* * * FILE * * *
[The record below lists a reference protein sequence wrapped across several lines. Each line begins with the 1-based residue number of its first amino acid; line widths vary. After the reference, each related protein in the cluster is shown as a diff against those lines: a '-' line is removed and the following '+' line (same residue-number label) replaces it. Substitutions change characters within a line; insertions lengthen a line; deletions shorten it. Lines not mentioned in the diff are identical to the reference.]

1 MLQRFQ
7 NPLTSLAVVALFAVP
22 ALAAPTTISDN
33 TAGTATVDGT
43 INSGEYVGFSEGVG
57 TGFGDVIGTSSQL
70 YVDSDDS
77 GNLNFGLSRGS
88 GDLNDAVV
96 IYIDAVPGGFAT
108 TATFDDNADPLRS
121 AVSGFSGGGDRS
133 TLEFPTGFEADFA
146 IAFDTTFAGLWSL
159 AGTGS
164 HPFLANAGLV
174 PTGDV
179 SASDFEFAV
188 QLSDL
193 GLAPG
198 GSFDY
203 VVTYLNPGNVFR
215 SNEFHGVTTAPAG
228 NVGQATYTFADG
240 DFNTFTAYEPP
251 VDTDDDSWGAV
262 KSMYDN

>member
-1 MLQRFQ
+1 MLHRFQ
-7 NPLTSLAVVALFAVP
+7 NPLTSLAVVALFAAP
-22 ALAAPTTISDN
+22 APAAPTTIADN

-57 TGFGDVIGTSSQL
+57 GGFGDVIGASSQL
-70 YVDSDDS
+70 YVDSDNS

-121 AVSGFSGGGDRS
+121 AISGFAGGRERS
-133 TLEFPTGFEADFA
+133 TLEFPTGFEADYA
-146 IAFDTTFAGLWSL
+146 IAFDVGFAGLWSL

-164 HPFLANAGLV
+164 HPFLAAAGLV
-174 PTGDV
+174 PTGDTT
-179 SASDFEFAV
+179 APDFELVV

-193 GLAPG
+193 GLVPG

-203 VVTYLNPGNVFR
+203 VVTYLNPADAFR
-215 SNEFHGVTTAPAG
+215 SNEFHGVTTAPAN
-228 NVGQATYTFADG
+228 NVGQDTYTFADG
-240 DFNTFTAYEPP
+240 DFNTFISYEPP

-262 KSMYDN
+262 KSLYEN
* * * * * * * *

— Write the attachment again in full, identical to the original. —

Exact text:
[The record below lists a reference protein sequence wrapped across several lines. Each line begins with the 1-based residue number of its first amino acid; line widths vary. After the reference, each related protein in the cluster is shown as a diff against those lines: a '-' line is removed and the following '+' line (same residue-number label) replaces it. Substitutions change characters within a line; insertions lengthen a line; deletions shorten it. Lines not mentioned in the diff are identical to the reference.]

1 MLQRFQ
7 NPLTSLAVVALFAVP
22 ALAAPTTISDN
33 TAGTATVDGT
43 INSGEYVGFSEGVG
57 TGFGDVIGTSSQL
70 YVDSDDS
77 GNLNFGLSRGS
88 GDLNDAVV
96 IYIDAVPGGFAT
108 TATFDDNADPLRS
121 AVSGFSGGGDRS
133 TLEFPTGFEADFA
146 IAFDTTFAGLWSL
159 AGTGS
164 HPFLANAGLV
174 PTGDV
179 SASDFEFAV
188 QLSDL
193 GLAPG
198 GSFDY
203 VVTYLNPGNVFR
215 SNEFHGVTTAPAG
228 NVGQATYTFADG
240 DFNTFTAYEPP
251 VDTDDDSWGAV
262 KSMYDN

>member
-1 MLQRFQ
+1 MLHRFQ
-7 NPLTSLAVVALFAVP
+7 NPLTSLAVVALFAAP
-22 ALAAPTTISDN
+22 APAAPTTIADN

-57 TGFGDVIGTSSQL
+57 GGFGDVIGASSQL
-70 YVDSDDS
+70 YVDSDNS

-121 AVSGFSGGGDRS
+121 AISGFAGGRERS
-133 TLEFPTGFEADFA
+133 TLEFPTGFEADYA
-146 IAFDTTFAGLWSL
+146 IAFDVGFAGLWSL

-164 HPFLANAGLV
+164 HPFLAAAGLV
-174 PTGDV
+174 PTGDTT
-179 SASDFEFAV
+179 APDFELVV

-193 GLAPG
+193 GLVPG

-203 VVTYLNPGNVFR
+203 VVTYLNPADAFR
-215 SNEFHGVTTAPAG
+215 SNEFHGVTTAPAN
-228 NVGQATYTFADG
+228 NVGQDTYTFADG
-240 DFNTFTAYEPP
+240 DFNTFISYEPP

-262 KSMYDN
+262 KSLYEN